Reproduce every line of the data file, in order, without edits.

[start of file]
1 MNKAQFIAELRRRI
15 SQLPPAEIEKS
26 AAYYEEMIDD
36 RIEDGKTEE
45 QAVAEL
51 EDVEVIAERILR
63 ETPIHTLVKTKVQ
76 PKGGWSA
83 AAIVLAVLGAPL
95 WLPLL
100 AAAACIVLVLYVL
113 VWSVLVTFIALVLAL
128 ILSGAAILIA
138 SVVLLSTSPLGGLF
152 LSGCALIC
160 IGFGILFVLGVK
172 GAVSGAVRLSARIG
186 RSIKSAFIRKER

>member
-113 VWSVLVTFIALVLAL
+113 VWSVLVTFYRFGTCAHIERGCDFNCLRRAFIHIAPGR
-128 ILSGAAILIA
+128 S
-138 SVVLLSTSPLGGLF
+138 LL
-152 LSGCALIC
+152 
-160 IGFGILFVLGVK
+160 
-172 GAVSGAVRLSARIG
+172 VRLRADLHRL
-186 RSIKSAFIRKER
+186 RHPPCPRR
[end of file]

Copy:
1 MNKAQFIAELRRRI
15 SQLPPAEIEKS
26 AAYYEEMIDD
36 RIEDGKTEE
45 QAVAEL
51 EDVEVIAERILR
63 ETPIHTLVKTKVQ
76 PKGGWSA
83 AAIVLAVLGAPL
95 WLPLL
100 AAAACIVLVLYVL
113 VWSVLVTFIALVLAL
128 ILSGAAILIA
138 SVVLLSTSPLGGLF
152 LSGCALIC
160 IGFGILFVLGVK
172 GAVSGAVRLSARIG
186 RSIKSAFIRKER

>member
-113 VWSVLVTFIALVLAL
+113 VWSVLVTFYRFGTCAHIERGCDFNCLRRAFIHIAPGR
-128 ILSGAAILIA
+128 S
-138 SVVLLSTSPLGGLF
+138 LL
-152 LSGCALIC
+152 
-160 IGFGILFVLGVK
+160 
-172 GAVSGAVRLSARIG
+172 VRLRADLHRL
-186 RSIKSAFIRKER
+186 RHPPCPRR